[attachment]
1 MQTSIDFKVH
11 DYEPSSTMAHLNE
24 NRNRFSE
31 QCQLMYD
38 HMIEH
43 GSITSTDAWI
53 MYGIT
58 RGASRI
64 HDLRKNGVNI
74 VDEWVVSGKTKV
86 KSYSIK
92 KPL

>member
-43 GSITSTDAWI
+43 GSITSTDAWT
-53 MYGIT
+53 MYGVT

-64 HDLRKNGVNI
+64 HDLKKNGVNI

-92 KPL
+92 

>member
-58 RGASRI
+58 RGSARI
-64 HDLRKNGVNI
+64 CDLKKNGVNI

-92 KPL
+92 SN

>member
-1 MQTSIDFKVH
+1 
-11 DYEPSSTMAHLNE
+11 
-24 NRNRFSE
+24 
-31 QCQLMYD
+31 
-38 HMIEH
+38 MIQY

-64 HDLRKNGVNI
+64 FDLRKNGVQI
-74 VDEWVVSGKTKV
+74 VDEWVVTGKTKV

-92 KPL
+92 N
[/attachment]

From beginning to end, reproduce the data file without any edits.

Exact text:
1 MQTSIDFKVH
11 DYEPSSTMAHLNE
24 NRNRFSE
31 QCQLMYD
38 HMIEH
43 GSITSTDAWI
53 MYGIT
58 RGASRI
64 HDLRKNGVNI
74 VDEWVVSGKTKV
86 KSYSIK
92 KPL

>member
-43 GSITSTDAWI
+43 GSITSTDAWT
-53 MYGIT
+53 MYGVT

-64 HDLRKNGVNI
+64 HDLKKNGVNI

-92 KPL
+92 

>member
-58 RGASRI
+58 RGSARI
-64 HDLRKNGVNI
+64 CDLKKNGVNI

-92 KPL
+92 SN

>member
-1 MQTSIDFKVH
+1 
-11 DYEPSSTMAHLNE
+11 
-24 NRNRFSE
+24 
-31 QCQLMYD
+31 
-38 HMIEH
+38 MIQY

-64 HDLRKNGVNI
+64 FDLRKNGVQI
-74 VDEWVVSGKTKV
+74 VDEWVVTGKTKV

-92 KPL
+92 N